Open A Montana Medical Savings Account Before Dec. 31 for 2018 Tax Savings

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Have you had any medical expenses so far this year that haven’t been covered by your health insurance policy or a flexible spending account (FSA)?

If you said yes, did you know you can open a Montana Medical Care Savings Account (MSA) by Dec. 31 to cover those expenses and save state income taxes? If you establish an MSA and deposit up to $3,500, (the maximum in 2018) that amount is used to reduce your 2018 Montana adjusted gross income, thus reducing your state taxes.

This tax advantage does not apply to your federal income taxes and should not be confused with the Federal Health Savings Accounts (HSAs) or Federal Flexible Spending Plans (FSAs). You do not have to be in a high deductible health insurance plan to be eligible for an MSA. Unlike an HSA, you can be age 65 and over and still be eligible for an MSA.

Any unused money deposited in your MSA during the year it was deposited. It remains in the account and earns interest that is free from Montana income taxation. That money in the MSA can then be used for eligible medical care expenses in future years.

If you have taxable income over $17,900, you could save about $242 in state income taxes by depositing the maximum $3,500 in a Montana MSA during 2018. Individuals may contact their financial institution, such as a bank, savings bank, or credit union, to establish an MSAI.

If you have already paid your 2018 medical bills either by check, cash, or credit/debit card, you can add up those eligible expenses, make a deposit by December 31, and reimburse yourself from the MSA account on the same day for eligible expenses paid January through December.

The key word is paid. You can reimburse yourself for paid eligible medical expenses by the end of the year. But if you haven’t yet paid those bills because your health insurance company hasn’t sorted out what it will pay and what you still owe, you still can reimburse yourself for those unpaid 2018 eligible expenses during 2019.

The amount you can use to reduce your Montana income is the total deposited, not the amount used for medical expenses during the tax year. For example, if you deposited $3,500 in an MSA but only used $500 for eligible medical expenses during 2018, you still get to reduce your income by $3,500. The remaining $3,000 is available for paying medical expenses in future years.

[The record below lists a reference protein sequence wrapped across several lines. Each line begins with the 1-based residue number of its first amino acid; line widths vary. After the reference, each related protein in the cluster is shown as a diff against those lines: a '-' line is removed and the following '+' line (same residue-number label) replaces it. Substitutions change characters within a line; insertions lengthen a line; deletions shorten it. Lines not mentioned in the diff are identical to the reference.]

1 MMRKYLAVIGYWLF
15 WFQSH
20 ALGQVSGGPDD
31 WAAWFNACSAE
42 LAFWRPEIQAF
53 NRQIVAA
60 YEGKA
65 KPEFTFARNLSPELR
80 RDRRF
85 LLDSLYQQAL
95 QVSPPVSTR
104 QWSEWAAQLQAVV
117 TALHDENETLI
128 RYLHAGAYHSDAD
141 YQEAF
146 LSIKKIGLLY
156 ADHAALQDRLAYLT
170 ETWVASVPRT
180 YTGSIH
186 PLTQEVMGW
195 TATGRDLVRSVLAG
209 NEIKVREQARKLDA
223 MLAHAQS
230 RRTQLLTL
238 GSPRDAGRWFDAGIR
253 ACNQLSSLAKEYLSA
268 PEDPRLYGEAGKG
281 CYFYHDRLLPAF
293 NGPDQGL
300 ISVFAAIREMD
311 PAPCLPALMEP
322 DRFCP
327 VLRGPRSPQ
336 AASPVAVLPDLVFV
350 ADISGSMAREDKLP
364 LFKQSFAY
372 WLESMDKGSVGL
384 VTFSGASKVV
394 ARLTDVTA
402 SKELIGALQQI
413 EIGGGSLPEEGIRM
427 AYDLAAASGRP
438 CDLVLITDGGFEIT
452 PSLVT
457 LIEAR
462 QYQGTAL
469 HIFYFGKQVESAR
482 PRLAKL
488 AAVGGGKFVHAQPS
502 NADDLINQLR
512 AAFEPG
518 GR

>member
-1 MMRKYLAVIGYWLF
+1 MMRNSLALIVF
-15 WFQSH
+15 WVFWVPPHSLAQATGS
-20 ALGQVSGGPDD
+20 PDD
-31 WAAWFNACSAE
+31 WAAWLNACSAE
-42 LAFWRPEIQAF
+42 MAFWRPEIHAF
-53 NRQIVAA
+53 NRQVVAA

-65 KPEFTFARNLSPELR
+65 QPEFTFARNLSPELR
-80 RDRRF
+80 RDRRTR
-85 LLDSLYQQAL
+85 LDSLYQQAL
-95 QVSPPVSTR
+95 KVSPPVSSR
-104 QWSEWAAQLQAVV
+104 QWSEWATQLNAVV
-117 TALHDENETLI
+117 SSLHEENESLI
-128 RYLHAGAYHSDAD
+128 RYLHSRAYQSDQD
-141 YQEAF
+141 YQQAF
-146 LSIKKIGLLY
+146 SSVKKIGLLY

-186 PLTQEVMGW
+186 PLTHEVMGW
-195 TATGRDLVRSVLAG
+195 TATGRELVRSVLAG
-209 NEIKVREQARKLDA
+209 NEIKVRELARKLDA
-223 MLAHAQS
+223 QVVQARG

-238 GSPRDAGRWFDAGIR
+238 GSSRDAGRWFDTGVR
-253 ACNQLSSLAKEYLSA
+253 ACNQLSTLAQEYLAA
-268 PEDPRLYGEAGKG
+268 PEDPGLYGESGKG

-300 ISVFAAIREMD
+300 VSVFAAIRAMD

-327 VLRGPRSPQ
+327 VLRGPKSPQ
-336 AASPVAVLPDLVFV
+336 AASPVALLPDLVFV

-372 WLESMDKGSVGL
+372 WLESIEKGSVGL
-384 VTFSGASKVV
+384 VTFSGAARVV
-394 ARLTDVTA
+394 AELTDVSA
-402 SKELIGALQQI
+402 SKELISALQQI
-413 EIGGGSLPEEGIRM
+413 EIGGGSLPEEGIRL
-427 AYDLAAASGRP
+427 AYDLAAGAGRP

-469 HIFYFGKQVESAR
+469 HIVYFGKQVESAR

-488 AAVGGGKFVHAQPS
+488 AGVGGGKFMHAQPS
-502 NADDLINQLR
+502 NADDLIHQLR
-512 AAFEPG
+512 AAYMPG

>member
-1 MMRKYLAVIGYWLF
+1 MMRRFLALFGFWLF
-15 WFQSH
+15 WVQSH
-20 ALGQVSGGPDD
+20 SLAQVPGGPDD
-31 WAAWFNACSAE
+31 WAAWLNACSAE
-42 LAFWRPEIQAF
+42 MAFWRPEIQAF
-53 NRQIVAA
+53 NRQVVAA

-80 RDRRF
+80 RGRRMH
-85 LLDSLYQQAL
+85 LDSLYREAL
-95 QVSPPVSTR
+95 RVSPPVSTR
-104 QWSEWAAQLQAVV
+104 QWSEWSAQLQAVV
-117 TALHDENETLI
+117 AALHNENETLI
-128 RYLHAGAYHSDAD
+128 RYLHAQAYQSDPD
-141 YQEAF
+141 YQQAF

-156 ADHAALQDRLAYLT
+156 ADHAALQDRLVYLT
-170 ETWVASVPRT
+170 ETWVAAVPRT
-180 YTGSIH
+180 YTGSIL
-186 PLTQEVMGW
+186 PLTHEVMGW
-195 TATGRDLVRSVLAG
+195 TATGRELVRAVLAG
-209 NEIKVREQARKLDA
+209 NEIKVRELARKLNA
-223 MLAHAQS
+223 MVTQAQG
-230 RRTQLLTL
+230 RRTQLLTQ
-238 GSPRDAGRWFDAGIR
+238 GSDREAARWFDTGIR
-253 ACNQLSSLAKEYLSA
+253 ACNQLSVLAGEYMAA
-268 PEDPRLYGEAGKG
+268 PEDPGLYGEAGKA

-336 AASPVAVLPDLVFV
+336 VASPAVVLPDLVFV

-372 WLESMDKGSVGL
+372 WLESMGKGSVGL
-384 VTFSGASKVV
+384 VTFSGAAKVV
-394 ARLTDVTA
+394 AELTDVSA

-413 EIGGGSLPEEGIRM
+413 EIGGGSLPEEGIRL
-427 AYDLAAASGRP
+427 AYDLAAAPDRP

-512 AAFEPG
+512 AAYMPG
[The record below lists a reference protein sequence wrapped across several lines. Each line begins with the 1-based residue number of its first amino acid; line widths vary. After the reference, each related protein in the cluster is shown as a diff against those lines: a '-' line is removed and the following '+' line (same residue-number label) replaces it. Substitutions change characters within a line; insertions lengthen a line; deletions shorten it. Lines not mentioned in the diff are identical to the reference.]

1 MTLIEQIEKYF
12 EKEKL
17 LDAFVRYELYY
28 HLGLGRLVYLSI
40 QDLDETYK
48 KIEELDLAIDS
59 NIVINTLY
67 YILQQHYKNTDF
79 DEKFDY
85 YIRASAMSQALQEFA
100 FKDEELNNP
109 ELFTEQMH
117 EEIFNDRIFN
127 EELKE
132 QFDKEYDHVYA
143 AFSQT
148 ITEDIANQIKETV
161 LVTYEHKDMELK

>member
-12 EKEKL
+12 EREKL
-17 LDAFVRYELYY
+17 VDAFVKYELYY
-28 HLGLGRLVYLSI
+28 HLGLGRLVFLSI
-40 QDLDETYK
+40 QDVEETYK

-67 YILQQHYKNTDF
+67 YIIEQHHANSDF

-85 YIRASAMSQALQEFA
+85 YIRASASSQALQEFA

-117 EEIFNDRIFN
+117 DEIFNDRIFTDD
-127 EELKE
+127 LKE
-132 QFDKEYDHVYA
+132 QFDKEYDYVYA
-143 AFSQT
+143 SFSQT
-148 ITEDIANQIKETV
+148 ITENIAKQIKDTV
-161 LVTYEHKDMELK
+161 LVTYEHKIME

A husband and wife who each establish an individual MSA can receive a $7,000 reduction in income. They will save about $484 on their state income taxes. Joint tenancy accounts for an MSA are not allowed. Only individual accounts are eligible for the Montana MSA deduction. Thus, husbands and wives must open separate MSA accounts.

MSA amounts held in the name of a husband or wife can be used to pay the medical bills of either spouse or their dependent children, or anyone. For example, if a husband had $7,000 in medical expenses during 2018, $3,500 from his own MSA and $3,500 from his wife’s MSA could be used to pay his eligible medical bills.

Eligible expenses include medical and dental insurance premiums, long-term care insurance, dental care, eyeglasses or contacts, or prescription drugs that are paid during the year. Not covered are medical-related bills that have been already covered by a supplemental, a primary or a self-insured plan. Basically, Montana accepts as eligible expenses any that are listed in the IRS 502 Publication, “Medical and Dental Expenses,” which is on the Web at

What happens to your MSA if you die? Check to be sure you have placed a payable on death designation (POD) on your MSA account. Parents of the deceased account holder, a surviving spouse, and lineal descendants can transfer the inherited MSA into their own MSAs. This means the transfer is not subject to income taxation to the deceased person, spouse, parents, or any lineal descendants. Stepchildren are considered lineal descendants if that relationship was created before the child’s eighteenth birthday.

An MSU Extension MontGuide will help you decide if you would benefit from a Montana medical care savings account. The publication (MontGuide 199817 HR) is free at your local MSU County or Reservation Extension office. You may also download it free from the web.

Marsha A. Goetting, is the MSU Extension Family Economics Specialist. She may be reached at [email protected].